Posted by Brigham and Women's Hospital August 29, 2013
In 2012, we published a post about the recommendations of a lung cancer screening and surveillance task force, led by Brigham and Women’s Hospital (BWH) physicians, to expand the use of low-dose computed tomography (CT) scans for patients at high risk of lung cancer. Now, the U.S. Preventive Services Task Force (USPSTF), an independent panel of primary care physicians that evaluates preventive health services, has endorsed the recommendations of the BWH task force.
“More Americans die from lung cancer than any other type of cancer. This is a firm and determined recommendation in favor of screening, and there is high certainty that patients will benefit from this recommendation,” says Dr. Michael Jaklitsch, a thoracic surgeon at BWH and co-chair of a lung screening and surveillance task force established by the American Association for Thoracic Surgery (AATS).
Dr. Jaklitsch notes that nearly 250,000 new lung cancer cases will be identified this year. Unfortunately, only 15 percent of these patients will be found with early stage disease. Yet, lung cancer can be cured up to 88 percent of the time that early stage disease is found. Screening programs have been successful in reducing cancer deaths related to breast cancer (mammography), colon cancer (colonoscopy), and prostate cancer (PSA and rectal exams). Until now, there has been no screening test for lung cancer, even though lung cancer kills more Americans than breast cancer, colon cancer, and prostate cancer combined. The USPSTF recommendation will establish lung cancer screening guidelines and is expected to dramatically reduce deaths from this devastating disease.
The USPSTF is recommending annual low-dose CT lung screening for men and women between the ages of 55 and 79 who have a 30 pack-year history of smoking or who have quit smoking in the last 15 years. The recommendation is expected to lead to reimbursement from Medicare and private insurance companies.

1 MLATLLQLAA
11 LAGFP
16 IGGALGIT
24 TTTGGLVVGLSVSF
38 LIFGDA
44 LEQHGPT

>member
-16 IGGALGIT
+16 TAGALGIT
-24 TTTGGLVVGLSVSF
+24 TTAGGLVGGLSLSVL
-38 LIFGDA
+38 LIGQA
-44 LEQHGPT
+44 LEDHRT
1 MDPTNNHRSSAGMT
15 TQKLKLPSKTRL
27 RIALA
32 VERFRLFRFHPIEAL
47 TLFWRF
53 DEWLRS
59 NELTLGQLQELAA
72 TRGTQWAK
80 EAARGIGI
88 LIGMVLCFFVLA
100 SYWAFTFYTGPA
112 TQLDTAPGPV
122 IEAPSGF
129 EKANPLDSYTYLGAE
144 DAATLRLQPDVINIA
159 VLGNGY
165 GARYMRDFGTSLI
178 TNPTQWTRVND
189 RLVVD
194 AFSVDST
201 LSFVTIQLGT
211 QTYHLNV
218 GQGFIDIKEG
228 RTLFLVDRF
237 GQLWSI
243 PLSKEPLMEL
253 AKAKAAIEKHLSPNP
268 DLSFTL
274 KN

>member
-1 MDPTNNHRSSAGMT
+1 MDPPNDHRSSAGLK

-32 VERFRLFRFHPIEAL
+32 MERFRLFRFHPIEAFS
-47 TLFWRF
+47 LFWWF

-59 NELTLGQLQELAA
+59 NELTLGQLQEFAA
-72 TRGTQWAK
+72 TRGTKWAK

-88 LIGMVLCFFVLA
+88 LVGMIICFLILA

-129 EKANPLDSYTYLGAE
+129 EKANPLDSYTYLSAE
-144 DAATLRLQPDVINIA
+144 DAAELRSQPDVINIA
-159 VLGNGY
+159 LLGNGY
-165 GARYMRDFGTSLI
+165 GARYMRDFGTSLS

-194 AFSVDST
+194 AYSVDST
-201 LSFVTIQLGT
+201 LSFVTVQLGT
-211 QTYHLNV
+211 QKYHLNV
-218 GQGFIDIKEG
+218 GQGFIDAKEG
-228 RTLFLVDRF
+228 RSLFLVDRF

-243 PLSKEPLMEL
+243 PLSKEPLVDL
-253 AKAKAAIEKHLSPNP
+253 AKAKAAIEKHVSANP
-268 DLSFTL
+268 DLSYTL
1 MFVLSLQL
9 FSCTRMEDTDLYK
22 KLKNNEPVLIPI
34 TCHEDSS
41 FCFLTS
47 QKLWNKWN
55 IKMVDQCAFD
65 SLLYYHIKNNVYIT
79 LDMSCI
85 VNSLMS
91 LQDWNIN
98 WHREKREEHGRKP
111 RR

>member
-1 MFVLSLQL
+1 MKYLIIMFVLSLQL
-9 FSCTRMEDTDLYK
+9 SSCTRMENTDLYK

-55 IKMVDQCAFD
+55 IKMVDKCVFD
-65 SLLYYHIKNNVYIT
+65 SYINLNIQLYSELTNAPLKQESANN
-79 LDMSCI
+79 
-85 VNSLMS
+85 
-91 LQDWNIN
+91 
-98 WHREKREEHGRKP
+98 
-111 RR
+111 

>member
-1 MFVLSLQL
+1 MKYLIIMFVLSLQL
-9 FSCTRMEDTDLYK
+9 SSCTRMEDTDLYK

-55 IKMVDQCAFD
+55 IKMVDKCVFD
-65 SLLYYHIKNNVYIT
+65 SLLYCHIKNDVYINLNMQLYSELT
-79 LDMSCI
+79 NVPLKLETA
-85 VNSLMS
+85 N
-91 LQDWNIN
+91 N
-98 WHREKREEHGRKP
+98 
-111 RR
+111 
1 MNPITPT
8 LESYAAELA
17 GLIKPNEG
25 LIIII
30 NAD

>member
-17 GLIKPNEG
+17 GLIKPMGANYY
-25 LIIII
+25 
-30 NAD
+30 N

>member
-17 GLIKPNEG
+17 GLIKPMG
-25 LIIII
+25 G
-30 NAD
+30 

Dr. Francine Jacobson, a thoracic radiologist at BWH who also co-chaired the AATS lung screening and surveillance task force, says, “This is an incredible change of events from just two years ago. This screening recommendation, which includes the upper age limit that the AATS task force recommended, will lead to earlier detection of lung cancer and save lives.”
Concerned about lung cancer? Talk to your doctor, who can advise you about whether low-dose CT makes sense for you. Due to current insurance limitations, some patients will have to pay the cost of the scan themselves. The scan costs about $400. Negotiations with payers are underway to have the screening CT scans covered by health insurance. Visit our Lung Cancer Screening Program Web page to learn more.
- Risk vs. Benefit: Lung Cancer Screening
- New Lung Cancer Screening Guidelines Expand Eligibility
- An Ancient Art Offers New Hope for Smokers